A lot of industries are going to look really bad if you only score one side of the ledger. Given that a huge number of people continue to smoke and enjoy it, despite knowing the negative implications for their health it seems reasonable to assume that tobacco companies supply the world with a great deal of utility, in addition to the lung cancer.

A lot of industries are going to look really bad if you only score one side of the ledger.

Absolutely. However.

Given that a huge number of people continue to smoke

While that's obviously true...

and enjoy it,

...I think that's misleading. While smokers like and presumably enjoy the relief cigarettes provide from cravings, I doubt that at reflective equilibrium they'd want to be smokers, or would approve of their smoking. When samples of smokers in Canada, the US, the UK, and Australia were surveyed.pdf), about 90% agreed with the proposition that if... (read more)

6lmm6yEnjoy it? Or want it because they're addicted? What we want and what we enjoy are not guaranteed to be aligned.
6A11AF826yThis would likely be true of many other (hard) drugs if there had been a history of legally selling them instead of nipping their markets in the bud. In fact, this would probably be true of wireheading too if it was practical, and ultimately, orgasmium [http://wiki.lesswrong.com/wiki/Orgasmium]. Willing to bite that bullet?

What legal ways do people make a profit that produce the largest net loss in utility?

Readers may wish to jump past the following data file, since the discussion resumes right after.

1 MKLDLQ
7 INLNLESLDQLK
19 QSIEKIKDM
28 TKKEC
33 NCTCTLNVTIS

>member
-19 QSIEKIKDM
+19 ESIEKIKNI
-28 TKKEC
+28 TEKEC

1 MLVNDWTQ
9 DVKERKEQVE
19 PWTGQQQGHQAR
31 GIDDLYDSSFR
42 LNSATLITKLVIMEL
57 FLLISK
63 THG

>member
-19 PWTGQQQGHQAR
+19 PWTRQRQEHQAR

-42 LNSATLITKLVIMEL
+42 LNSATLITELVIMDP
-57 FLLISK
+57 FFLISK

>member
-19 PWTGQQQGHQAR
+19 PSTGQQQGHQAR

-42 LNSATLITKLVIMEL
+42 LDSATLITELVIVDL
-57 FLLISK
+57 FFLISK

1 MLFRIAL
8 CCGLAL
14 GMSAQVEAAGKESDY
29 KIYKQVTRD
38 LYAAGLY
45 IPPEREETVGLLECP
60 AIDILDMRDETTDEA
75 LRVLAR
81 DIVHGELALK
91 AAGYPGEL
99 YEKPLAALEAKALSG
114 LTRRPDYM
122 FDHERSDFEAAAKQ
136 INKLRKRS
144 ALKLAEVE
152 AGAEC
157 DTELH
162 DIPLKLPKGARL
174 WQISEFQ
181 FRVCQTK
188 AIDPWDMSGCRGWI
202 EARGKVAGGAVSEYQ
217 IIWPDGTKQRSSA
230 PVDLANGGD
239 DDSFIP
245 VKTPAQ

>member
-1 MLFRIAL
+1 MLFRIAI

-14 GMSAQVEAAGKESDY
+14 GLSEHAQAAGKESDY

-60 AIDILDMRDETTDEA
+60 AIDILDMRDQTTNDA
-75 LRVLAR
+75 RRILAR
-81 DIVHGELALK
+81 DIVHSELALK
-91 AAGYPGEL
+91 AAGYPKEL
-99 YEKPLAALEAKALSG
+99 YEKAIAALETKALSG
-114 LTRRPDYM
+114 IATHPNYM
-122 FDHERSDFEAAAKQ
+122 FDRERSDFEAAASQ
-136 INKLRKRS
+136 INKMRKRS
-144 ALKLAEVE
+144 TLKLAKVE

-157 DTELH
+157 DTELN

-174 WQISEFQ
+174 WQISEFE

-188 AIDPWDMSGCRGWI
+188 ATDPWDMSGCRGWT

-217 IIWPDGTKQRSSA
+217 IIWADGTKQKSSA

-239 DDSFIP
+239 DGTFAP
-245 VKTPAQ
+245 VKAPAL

by Punoxysm 1 min read25th Mar 201485 comments

2


This is an offshoot of a thread I made earlier, but which wasn't eliciting the sort of responses I'd hoped for.

So let me pose a clearer question with less potential to get people on watchlists.

What legal ways of making a profit are the most anti-altruistic, the most damaging to society, the opposite of effective altruism in result. 

I am using utility loosely. The answers need not be given from a utilitarian perspective at all, but instead merely deal with any means of making a profit that seems to you clearly wretched, and such that the world would be better if nobody participated in it.

I'd also like to emphasize that these things should be legal. There are some obviously wretched illegal businesses that would top the list otherwise. If something is legal but only in a particular jurisdiction, then you should only discuss it within the context of the jurisdiction where it is legal.

If it's a grey area, go for it, but extra points for society-harming enterprises definitely legal in both the letter an the spirit of the law.

This is NOT about whether the enterprise in question should be illegal, just whether it causes a net loss of utility (deal with counterfactuals however you see fit).